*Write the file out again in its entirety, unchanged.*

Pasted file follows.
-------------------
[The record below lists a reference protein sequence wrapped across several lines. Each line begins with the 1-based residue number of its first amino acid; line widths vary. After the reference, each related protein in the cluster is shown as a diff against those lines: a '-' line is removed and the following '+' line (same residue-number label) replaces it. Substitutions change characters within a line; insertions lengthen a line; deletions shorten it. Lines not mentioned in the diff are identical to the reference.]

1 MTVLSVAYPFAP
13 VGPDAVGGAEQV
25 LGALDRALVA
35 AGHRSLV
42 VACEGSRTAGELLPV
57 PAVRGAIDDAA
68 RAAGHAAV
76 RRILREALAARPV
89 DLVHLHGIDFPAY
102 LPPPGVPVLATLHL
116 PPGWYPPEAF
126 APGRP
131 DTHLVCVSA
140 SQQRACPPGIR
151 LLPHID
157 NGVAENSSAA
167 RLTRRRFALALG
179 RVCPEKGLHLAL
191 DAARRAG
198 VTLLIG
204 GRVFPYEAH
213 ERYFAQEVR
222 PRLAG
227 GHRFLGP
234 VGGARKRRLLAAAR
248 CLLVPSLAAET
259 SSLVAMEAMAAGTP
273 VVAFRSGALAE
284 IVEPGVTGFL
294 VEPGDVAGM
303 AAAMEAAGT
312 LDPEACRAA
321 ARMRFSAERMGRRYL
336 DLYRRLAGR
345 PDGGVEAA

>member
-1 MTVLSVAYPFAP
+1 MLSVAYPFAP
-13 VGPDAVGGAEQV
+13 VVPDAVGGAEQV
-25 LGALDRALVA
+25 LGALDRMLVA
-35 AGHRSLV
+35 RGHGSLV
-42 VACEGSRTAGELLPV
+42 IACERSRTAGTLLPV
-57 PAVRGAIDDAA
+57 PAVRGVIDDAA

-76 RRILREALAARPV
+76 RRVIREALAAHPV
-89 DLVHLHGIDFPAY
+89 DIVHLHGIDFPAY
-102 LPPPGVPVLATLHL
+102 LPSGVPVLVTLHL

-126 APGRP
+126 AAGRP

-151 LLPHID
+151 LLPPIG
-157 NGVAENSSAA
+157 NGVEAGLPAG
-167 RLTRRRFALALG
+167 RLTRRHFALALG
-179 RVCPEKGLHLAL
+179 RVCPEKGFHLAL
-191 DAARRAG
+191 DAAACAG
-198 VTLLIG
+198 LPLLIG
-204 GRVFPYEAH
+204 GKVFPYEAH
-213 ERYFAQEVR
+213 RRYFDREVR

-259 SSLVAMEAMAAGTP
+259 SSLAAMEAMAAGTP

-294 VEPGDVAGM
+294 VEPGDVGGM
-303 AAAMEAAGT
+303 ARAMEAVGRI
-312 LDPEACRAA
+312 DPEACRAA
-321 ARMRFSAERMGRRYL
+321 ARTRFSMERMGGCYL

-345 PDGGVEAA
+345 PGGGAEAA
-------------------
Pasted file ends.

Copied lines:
[The record below lists a reference protein sequence wrapped across several lines. Each line begins with the 1-based residue number of its first amino acid; line widths vary. After the reference, each related protein in the cluster is shown as a diff against those lines: a '-' line is removed and the following '+' line (same residue-number label) replaces it. Substitutions change characters within a line; insertions lengthen a line; deletions shorten it. Lines not mentioned in the diff are identical to the reference.]

1 MTVLSVAYPFAP
13 VGPDAVGGAEQV
25 LGALDRALVA
35 AGHRSLV
42 VACEGSRTAGELLPV
57 PAVRGAIDDAA
68 RAAGHAAV
76 RRILREALAARPV
89 DLVHLHGIDFPAY
102 LPPPGVPVLATLHL
116 PPGWYPPEAF
126 APGRP
131 DTHLVCVSA
140 SQQRACPPGIR
151 LLPHID
157 NGVAENSSAA
167 RLTRRRFALALG
179 RVCPEKGLHLAL
191 DAARRAG
198 VTLLIG
204 GRVFPYEAH
213 ERYFAQEVR
222 PRLAG
227 GHRFLGP
234 VGGARKRRLLAAAR
248 CLLVPSLAAET
259 SSLVAMEAMAAGTP
273 VVAFRSGALAE
284 IVEPGVTGFL
294 VEPGDVAGM
303 AAAMEAAGT
312 LDPEACRAA
321 ARMRFSAERMGRRYL
336 DLYRRLAGR
345 PDGGVEAA

>member
-1 MTVLSVAYPFAP
+1 MLSVAYPFAP
-13 VGPDAVGGAEQV
+13 VVPDAVGGAEQV
-25 LGALDRALVA
+25 LGALDRMLVA
-35 AGHRSLV
+35 RGHGSLV
-42 VACEGSRTAGELLPV
+42 IACERSRTAGTLLPV
-57 PAVRGAIDDAA
+57 PAVRGVIDDAA

-76 RRILREALAARPV
+76 RRVIREALAAHPV
-89 DLVHLHGIDFPAY
+89 DIVHLHGIDFPAY
-102 LPPPGVPVLATLHL
+102 LPSGVPVLVTLHL

-126 APGRP
+126 AAGRP

-151 LLPHID
+151 LLPPIG
-157 NGVAENSSAA
+157 NGVEAGLPAG
-167 RLTRRRFALALG
+167 RLTRRHFALALG
-179 RVCPEKGLHLAL
+179 RVCPEKGFHLAL
-191 DAARRAG
+191 DAAACAG
-198 VTLLIG
+198 LPLLIG
-204 GRVFPYEAH
+204 GKVFPYEAH
-213 ERYFAQEVR
+213 RRYFDREVR

-259 SSLVAMEAMAAGTP
+259 SSLAAMEAMAAGTP

-294 VEPGDVAGM
+294 VEPGDVGGM
-303 AAAMEAAGT
+303 ARAMEAVGRI
-312 LDPEACRAA
+312 DPEACRAA
-321 ARMRFSAERMGRRYL
+321 ARTRFSMERMGGCYL

-345 PDGGVEAA
+345 PGGGAEAA